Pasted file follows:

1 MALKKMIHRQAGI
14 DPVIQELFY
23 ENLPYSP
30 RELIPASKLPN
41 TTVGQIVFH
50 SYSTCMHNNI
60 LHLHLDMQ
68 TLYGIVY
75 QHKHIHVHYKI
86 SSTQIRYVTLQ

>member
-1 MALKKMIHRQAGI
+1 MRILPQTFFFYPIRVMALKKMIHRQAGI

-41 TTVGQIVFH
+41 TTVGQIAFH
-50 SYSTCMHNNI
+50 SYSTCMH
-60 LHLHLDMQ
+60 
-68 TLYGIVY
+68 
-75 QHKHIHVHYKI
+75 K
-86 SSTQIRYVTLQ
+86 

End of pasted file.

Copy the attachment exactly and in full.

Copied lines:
1 MALKKMIHRQAGI
14 DPVIQELFY
23 ENLPYSP
30 RELIPASKLPN
41 TTVGQIVFH
50 SYSTCMHNNI
60 LHLHLDMQ
68 TLYGIVY
75 QHKHIHVHYKI
86 SSTQIRYVTLQ

>member
-1 MALKKMIHRQAGI
+1 MRILPQTFFFYPIRVMALKKMIHRQAGI

-41 TTVGQIVFH
+41 TTVGQIAFH
-50 SYSTCMHNNI
+50 SYSTCMH
-60 LHLHLDMQ
+60 
-68 TLYGIVY
+68 
-75 QHKHIHVHYKI
+75 K
-86 SSTQIRYVTLQ
+86 